It Lurks Below is practically on the opposite end of this. Enemies don’t do damage on touch, they have attack animations. Most mobs even have ranged weaponry of their own and the projectiles (while slow) are usually too big to jump over in the crammed spaces you move in, sometimes explode on top of that and sometimes they are just instant beams with no windup. You can dodge attacks every now and then in open spaces with not too many mobs are around, but the only mobs I have seen where you can realistically dodge most attacks were the bosses. Furthermore, apart from one single normal mob and one boss who spawns other mobs, mobs do not respawn. They are just there from the second the world is generated and once you clear them, they are gone. The game doesn’t make an effort to limit the amount of mobs you have to deal with at all, it’s not exactly rare to run into a situation like this:
The game doesn’t expect you to dodge, the game let’s you kite what you can kite. The game expects a different skill, the skill of making choices for gear and attribute points. It’s a game about min-maxing stats and left clicking towards enemies to make them die before you do because you (ideally) roll the better numbers due to your choices. Thus it is much closer to Diablo than it is to Terraria. Which shouldn’t be that surprising, it’s David Brevik’s game after all. It’s clear the game doesn’t expect much of you in terms of dodging attacks by moving smartly because the game has a fixed percentage skill for dodging that you can find and level up.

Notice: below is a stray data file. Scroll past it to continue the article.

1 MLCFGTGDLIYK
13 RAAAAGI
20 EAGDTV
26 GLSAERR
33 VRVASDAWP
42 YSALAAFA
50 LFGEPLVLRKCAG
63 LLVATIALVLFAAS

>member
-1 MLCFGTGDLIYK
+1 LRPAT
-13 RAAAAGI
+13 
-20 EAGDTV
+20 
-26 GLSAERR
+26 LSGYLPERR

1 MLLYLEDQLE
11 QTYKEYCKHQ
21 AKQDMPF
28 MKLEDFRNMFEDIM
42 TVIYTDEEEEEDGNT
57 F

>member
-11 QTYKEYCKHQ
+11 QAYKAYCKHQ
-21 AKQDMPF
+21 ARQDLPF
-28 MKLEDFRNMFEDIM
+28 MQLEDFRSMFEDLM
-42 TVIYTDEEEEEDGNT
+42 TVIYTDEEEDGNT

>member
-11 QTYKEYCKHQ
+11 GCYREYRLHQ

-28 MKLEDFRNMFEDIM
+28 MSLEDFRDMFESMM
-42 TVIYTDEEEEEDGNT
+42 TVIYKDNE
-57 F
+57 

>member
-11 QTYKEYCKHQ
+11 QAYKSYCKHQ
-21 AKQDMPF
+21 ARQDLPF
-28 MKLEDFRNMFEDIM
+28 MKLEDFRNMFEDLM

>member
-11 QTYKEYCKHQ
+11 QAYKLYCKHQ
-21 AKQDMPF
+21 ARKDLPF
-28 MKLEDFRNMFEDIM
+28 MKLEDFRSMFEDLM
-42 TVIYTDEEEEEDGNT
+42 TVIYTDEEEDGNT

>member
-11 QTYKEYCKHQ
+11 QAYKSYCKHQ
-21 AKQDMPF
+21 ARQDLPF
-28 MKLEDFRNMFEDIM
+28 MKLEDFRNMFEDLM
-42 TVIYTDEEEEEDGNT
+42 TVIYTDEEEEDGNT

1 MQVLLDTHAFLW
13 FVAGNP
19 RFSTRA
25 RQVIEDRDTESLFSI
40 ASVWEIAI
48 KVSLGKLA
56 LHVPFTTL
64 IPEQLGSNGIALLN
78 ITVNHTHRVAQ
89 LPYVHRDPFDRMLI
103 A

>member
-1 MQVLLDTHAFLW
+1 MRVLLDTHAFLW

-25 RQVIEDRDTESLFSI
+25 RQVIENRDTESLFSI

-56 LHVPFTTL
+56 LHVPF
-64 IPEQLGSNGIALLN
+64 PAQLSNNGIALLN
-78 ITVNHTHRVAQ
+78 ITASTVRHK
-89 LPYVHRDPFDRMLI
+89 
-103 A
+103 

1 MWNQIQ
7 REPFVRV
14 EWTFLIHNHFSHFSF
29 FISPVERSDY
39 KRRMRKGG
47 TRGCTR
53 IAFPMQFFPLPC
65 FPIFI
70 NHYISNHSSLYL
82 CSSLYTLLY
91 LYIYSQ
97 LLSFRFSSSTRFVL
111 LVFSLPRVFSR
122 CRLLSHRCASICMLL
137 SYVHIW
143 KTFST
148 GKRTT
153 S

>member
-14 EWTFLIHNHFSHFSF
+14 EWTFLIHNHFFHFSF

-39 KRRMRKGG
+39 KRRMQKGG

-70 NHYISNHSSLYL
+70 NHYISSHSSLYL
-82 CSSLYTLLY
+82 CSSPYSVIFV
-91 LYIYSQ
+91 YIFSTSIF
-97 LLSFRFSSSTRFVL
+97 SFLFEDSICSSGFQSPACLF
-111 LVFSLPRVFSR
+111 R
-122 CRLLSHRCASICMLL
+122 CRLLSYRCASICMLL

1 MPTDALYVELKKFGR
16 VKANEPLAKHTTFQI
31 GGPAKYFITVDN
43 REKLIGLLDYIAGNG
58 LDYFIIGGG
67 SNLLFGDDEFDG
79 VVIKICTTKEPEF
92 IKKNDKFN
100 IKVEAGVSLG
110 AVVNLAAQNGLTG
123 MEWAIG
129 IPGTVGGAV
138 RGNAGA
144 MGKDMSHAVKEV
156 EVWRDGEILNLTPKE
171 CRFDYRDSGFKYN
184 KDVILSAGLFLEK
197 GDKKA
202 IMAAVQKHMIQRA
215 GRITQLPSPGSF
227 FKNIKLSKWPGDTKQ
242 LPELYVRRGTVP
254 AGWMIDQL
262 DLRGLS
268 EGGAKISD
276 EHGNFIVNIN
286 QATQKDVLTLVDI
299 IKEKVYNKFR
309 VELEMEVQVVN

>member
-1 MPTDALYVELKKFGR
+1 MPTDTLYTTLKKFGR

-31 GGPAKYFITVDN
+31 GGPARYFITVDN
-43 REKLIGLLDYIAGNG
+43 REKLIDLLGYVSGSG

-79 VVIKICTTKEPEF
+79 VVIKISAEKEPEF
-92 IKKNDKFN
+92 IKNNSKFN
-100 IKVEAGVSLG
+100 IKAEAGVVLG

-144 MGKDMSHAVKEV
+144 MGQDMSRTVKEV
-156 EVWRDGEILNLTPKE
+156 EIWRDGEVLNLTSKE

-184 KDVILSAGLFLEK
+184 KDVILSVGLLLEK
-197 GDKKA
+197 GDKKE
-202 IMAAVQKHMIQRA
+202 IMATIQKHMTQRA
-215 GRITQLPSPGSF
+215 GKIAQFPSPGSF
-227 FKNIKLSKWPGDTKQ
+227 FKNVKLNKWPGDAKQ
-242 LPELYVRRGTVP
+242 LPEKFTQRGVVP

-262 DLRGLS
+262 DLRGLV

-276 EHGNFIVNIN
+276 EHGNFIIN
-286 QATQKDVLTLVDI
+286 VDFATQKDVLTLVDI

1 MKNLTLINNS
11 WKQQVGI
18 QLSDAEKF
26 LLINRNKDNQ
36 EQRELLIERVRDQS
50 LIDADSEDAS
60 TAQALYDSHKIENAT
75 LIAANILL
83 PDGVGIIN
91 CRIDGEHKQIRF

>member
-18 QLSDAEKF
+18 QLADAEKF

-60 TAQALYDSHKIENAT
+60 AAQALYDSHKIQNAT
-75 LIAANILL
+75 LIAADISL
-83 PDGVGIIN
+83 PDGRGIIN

Does that make it a worse game because Terraria also has stats to min-max? No, not really. The systems for that in It Lurks Below are already deeper than in Terarria anyways. But I think it’s important to mention that this is not a game like Terraria where your skills and options to use those skills increase by playing. For the most part, it’s a game where your numbers get better by going through a gameplay loop with the goal of farming gear with better numbers. And if you don’t have the numbers it isn’t about making due with your numbers and supplementing them by raw-skill, it’s about making sure you don’t pick fights you don’t have the numbers for yet. Or to put it into Travis Baldree’s words: It’s a game where you beat the heck out of monsters and shiny things fall out. 😉